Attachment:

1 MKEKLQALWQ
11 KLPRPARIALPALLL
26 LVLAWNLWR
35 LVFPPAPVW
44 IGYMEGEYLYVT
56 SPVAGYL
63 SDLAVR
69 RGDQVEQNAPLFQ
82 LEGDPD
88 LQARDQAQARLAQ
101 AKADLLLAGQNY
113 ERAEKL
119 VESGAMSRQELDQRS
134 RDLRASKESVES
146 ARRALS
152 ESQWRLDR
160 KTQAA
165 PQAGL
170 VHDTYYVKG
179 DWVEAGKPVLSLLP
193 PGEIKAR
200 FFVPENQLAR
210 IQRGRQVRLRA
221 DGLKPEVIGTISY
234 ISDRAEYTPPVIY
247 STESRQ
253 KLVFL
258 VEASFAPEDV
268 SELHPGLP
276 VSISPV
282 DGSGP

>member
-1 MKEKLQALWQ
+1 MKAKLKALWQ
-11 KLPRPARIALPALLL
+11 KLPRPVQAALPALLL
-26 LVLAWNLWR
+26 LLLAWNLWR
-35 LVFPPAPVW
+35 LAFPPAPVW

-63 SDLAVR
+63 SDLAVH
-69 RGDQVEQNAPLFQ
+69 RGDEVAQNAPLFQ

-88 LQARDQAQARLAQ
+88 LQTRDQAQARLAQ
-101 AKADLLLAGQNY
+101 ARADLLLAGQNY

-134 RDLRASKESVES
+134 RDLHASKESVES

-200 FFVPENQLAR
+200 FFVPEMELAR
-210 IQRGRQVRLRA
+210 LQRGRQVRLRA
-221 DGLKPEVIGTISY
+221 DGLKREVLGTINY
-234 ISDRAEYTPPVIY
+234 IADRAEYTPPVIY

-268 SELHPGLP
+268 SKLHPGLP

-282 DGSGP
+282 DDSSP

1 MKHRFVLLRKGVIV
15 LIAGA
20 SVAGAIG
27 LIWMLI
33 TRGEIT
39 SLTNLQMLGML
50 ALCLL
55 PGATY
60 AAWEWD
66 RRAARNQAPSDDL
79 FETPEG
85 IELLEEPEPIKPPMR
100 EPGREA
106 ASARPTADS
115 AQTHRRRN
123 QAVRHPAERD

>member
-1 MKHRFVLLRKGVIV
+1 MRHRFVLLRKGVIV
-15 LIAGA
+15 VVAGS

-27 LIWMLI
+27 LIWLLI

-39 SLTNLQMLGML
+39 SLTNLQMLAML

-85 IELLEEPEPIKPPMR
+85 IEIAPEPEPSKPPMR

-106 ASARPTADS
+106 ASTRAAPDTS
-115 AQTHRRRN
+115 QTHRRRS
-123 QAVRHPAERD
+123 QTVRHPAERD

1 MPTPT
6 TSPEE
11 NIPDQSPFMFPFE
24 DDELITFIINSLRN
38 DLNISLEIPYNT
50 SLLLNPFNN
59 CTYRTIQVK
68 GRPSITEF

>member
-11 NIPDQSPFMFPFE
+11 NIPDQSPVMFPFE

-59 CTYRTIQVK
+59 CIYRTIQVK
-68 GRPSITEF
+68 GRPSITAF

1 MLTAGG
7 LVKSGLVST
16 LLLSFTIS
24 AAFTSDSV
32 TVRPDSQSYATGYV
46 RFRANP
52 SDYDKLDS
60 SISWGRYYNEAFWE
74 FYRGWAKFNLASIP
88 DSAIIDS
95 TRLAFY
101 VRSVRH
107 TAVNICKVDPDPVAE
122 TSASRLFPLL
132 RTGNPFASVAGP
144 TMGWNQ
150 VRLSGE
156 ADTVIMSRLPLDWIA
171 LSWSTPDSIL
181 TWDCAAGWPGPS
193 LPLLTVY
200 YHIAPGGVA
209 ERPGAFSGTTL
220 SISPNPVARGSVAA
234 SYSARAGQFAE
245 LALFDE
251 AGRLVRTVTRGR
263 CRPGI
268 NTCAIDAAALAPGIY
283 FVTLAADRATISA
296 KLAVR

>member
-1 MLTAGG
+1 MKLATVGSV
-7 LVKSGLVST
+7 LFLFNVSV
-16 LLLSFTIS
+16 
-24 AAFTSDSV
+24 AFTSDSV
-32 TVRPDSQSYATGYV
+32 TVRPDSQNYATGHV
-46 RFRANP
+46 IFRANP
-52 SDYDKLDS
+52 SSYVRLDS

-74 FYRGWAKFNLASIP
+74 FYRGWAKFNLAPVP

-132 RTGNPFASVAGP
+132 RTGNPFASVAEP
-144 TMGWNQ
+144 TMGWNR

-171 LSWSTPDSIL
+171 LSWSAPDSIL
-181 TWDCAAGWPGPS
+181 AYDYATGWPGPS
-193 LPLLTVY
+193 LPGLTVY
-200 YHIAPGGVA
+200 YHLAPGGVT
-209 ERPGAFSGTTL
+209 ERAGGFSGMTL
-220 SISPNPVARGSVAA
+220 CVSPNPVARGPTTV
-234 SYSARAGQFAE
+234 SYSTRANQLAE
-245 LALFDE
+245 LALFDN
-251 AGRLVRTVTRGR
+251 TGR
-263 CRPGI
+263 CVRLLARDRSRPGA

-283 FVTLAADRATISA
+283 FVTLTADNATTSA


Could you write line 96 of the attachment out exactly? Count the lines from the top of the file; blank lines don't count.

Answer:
1 MPTPT